We also visited Sardo for authentic Sardinian cuisine, and sampled a speciality, roast suckling pig, and enjoyed spit-turned meats at the Brazilian.

Evening strolls in the moonlight through the landscaped gardens when the sun had gone down are idyllic, or for something livelier it is fun to go to the Piazza Maria Luigia where there are entertainers, bands and dancing every evening.

Our trip was in early September so the blazing heat was over and there was always a cooling, refreshing breeze (it also meant we were out of the busier school holiday period).

This resort is literally a world unto itself, where tranquility and peace seem to descend on you like a warm blanket and although we constantly promised ourselves 'tomorrow' would be the right day for an excursion, somehow it never happened and those guidebooks never left the suitcase.

Perhaps it's because everything you could possibly want is so conveniently located, and there's always someone on hand to help you if needed. The staff are unfailingly courteous, only don't ruffle their feathers by calling them Italians - they are extremely proud of their Sardinian nationality and heritage.

Because the vast acreage of the village means you never feel crowded, the thought of going into a busy town with masses of people and noise becomes distinctly unappealing. The hassles of modern life just don't seem to intrude into this hideaway - even cars are banned from the site, although you can hire bikes or hitch a ride on a type of golf buggy.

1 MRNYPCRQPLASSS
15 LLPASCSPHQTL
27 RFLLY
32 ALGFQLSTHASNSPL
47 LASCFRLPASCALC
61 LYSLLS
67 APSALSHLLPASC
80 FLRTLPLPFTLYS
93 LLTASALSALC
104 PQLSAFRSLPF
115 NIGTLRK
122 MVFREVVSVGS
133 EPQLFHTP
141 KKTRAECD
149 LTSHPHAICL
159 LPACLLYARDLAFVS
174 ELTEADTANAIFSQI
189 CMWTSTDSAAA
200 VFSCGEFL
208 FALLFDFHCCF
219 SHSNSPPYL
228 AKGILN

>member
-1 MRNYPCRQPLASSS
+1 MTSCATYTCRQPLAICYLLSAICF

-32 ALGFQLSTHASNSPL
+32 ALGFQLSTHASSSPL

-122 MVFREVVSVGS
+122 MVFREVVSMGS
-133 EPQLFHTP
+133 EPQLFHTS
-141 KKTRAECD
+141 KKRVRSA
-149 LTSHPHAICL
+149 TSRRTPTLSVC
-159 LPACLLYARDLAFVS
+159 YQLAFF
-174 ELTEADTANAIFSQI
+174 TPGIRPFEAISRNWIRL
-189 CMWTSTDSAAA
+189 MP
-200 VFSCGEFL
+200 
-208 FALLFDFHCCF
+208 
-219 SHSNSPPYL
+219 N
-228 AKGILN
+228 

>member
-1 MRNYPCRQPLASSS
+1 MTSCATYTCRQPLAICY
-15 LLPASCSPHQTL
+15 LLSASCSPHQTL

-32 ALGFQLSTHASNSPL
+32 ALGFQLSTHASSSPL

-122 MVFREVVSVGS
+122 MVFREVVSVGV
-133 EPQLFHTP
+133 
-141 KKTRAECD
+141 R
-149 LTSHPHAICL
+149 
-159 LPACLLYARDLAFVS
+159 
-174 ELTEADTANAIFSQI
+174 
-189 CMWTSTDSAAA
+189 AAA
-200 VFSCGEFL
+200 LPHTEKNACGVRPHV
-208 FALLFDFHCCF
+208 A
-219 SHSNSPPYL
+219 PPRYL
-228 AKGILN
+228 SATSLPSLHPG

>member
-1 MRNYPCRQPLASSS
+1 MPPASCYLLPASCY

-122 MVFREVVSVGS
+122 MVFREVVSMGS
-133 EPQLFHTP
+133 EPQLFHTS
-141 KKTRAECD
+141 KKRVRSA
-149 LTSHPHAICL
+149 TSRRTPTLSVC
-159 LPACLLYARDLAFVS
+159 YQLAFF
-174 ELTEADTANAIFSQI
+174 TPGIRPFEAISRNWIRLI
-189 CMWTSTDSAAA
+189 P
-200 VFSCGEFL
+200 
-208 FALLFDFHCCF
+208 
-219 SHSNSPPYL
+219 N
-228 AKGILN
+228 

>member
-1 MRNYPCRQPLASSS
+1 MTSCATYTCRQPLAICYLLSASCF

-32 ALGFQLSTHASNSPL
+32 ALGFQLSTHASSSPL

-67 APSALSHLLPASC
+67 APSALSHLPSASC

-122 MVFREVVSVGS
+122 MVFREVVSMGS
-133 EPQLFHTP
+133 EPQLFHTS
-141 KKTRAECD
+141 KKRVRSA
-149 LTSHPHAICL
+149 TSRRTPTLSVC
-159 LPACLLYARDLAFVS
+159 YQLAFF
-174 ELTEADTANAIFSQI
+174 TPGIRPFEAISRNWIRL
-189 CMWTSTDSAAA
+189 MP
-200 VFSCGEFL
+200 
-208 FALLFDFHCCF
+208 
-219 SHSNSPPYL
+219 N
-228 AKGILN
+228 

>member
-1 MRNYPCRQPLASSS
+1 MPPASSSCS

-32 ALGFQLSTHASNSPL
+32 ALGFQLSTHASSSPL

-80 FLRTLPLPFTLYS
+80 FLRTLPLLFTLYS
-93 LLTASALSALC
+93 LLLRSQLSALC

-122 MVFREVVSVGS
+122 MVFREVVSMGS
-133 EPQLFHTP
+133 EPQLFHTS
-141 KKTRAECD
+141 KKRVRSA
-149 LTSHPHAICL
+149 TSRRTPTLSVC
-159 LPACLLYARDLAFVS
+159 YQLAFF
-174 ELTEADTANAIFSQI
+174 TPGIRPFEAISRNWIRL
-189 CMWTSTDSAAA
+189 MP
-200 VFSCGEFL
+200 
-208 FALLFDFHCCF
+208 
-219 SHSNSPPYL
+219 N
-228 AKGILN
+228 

We returned home to jeers from the children about not fulfilling our culture vulture itinerary. Now my excuse to return is to see if it's possible to drag ourselves from this luxurious resort to sample Sardinia's other delights. Gabrielle Fagan was a guest of Forte Village Resort, Sardinia, where Citalia operates seven- night, half- board breaks this summer from pounds 904, based on a bungalow room at the four-star Il Villagio.

Seven nights' half-board in a bungalow at Il Villagio, including transfers and British Airways flights, starts at pounds 904 per adult, and pounds 582 per child (2-11), based on two adults and two children.

Connecting flights from Manchester/Glasgow with British Airways start at pounds 89 per person return.

Citalia reservations: 0870 909 7555 and www.citalia.com

(c) 2007 Western Mail. Provided by ProQuest Information and Learning. All rights Reserved.